click here

H.E. Mohamed Kamel Amr
Minister of Foreign Affairs
Arab Republic of Egypt
General Assembly
High-Level Meeting
Commemorating the Tenth Anniversary
of adopting
the Durban Declaration and programme
of Action
New York, 22 September, 2011
Please check against delivery
Mr. Chairman,
At the outset I would like to express our appreciation to the President
of the General Assembly for holding this important meeting under his
auspices. Our commemoration of the 10th anniversary of adopting the
Durban Declaration and Programme of Actions, reaffirm that the underlying
reasons which motivated the international community to gather in Durban
during 2001 for the World Conference against Racism, Racial
Discrimination, Xenophobia and Related Intolerance, still persist today.
Today we reaffirm our commitment to the principles and priorities of
Durban, and our resolve to combat the negative impacts of racism, racial
discrimination, xenophobia and related intolerances regarding of the
attempts of some to criticize and derogate from them.
Humanity had undergone various symptoms of social maladies that
were regrettably, more often than not, related to colour, race, religion or
belief, and which had caused many historical atrocities. Despite the serious
steps taken by the international community to implement the International
Convention on the Abolition of Slavery and the International Convention on
the Elimination of All Forms of Racial Discrimination (ICERD), and the
ongoing efforts in following up on the implementation of the Durban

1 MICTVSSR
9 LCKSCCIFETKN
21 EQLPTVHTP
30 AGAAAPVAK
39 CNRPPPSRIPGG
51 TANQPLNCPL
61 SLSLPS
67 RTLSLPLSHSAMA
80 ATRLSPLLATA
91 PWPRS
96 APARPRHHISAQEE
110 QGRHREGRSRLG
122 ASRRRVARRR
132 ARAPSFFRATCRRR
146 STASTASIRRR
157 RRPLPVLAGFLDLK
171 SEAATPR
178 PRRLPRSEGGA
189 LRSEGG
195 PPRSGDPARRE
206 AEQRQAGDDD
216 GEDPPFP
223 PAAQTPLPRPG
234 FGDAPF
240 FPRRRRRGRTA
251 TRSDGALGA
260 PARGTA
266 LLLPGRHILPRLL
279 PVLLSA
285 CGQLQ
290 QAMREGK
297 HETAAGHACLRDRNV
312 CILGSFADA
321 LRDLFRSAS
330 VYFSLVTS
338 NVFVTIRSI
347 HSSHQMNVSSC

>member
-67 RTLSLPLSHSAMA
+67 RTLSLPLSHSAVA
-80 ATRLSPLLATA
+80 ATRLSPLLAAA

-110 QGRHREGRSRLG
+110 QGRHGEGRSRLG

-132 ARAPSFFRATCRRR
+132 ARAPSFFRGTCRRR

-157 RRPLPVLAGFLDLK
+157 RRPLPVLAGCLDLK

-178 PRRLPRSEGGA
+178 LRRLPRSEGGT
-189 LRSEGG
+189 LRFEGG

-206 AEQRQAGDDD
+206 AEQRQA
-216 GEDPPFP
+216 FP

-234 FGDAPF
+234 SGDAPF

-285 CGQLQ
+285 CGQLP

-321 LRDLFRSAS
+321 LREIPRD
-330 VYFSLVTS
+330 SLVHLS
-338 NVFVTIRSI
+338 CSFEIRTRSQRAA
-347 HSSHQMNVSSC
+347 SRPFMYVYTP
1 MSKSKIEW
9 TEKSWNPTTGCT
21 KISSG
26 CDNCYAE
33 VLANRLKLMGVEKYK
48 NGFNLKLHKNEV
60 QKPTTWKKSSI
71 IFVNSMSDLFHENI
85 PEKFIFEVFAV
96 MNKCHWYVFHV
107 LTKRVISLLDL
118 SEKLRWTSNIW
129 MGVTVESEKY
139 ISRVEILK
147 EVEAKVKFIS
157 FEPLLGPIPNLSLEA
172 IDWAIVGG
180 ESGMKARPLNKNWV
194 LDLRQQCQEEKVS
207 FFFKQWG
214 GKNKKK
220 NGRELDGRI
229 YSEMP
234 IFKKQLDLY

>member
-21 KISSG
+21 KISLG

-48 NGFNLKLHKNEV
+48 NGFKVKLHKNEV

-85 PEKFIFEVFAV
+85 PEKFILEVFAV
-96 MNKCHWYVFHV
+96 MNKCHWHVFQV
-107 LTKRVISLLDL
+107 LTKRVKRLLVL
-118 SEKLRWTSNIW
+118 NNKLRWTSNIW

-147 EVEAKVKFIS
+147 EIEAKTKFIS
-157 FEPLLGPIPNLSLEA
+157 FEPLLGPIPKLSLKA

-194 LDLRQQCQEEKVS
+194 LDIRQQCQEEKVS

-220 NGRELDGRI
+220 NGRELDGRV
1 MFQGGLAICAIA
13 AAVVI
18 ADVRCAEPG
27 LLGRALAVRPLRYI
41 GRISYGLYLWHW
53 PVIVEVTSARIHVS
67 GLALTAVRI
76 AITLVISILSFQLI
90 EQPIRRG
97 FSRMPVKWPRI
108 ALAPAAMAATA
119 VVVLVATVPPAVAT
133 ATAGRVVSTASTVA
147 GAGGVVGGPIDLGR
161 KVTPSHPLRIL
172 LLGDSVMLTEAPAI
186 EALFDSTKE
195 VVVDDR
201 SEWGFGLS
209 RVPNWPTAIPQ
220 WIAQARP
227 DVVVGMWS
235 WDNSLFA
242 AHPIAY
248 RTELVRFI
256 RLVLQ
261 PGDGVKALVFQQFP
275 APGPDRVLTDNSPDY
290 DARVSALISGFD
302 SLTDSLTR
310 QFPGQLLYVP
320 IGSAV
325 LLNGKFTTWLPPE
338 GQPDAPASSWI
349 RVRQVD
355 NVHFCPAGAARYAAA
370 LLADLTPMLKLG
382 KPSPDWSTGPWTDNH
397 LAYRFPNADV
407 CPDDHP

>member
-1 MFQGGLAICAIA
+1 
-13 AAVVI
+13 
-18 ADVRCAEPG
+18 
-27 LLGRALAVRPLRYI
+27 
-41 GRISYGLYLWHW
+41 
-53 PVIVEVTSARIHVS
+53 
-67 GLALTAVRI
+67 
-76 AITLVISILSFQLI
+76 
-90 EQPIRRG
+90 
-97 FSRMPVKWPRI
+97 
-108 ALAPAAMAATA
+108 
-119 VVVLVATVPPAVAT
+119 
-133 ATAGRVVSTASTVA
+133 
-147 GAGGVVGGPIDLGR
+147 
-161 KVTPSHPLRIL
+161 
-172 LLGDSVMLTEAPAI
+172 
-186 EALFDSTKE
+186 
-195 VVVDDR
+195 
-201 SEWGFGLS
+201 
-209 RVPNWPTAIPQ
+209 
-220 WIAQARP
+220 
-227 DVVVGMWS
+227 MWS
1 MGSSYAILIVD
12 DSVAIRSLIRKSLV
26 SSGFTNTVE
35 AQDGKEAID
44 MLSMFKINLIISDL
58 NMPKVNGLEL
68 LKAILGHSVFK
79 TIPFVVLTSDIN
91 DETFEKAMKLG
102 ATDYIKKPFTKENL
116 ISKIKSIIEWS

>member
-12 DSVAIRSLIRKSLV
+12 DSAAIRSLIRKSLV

Declaration and Plan of Action, and despite the progress made so far in
realising the universality of the International Covenants of Human Rights,
we still witness the emergence of new forms of racism in contemporary
world. This is particularly so notwithstanding the burgeoning need on the
part of the international community to benefit from the civilisational,
cultural and religious diversity within societies in promoting understanding
and integration.
While some States are exerting keen efforts to confront these alarming
trends, the response of others is still lagging behind in confronting the
inclusion of agendas that give stamina to these phenomena in the platforms
of their political parties, based on an illusion of superiority, be it on the
grounds of race, culture, religion or thought. This comes in total disregard to
the fact that the enjoyment of the freedom of expression of opinion comes
with great responsibilities towards the society, on top of which is the
commitment to enhance democratic dialogue and promote tolerance and
understanding, not to spread hate and discrimination against migrants in the
recipient societies, or against those who belong to certain cultures and
religions in order to realise narrow interests and racist ideologies that lead
to creating conflict and destabilising the ordre public.
Equally alarming is the existing conflation that some have between
combating terrorism on the one hand, and the unjustified prejudice against
individuals and communities on religious grounds on the other, which could
coincide in numerous occasions with prejudice on racial grounds. The
nuisances that members of these communities face under the guise of
security pretexts, and within the context of politicising and tightening
migration regulations and asylum in the name of protecting national identity,
have become recurrent symptoms that require serious review in order to
avoid undermining our efforts to promote mutual understanding and
Ensuring equality to victims of racism, racial discrimination,
xenophobia and related intolerances can only be successful when the root
causes resulting in their victimization are properly addressed. The spread of
extremist right-wing ideologies that incite to hatred should be of grave
concern to the international community as they jeopardize our efforts to
ensure that democratic principles and practices are respected in our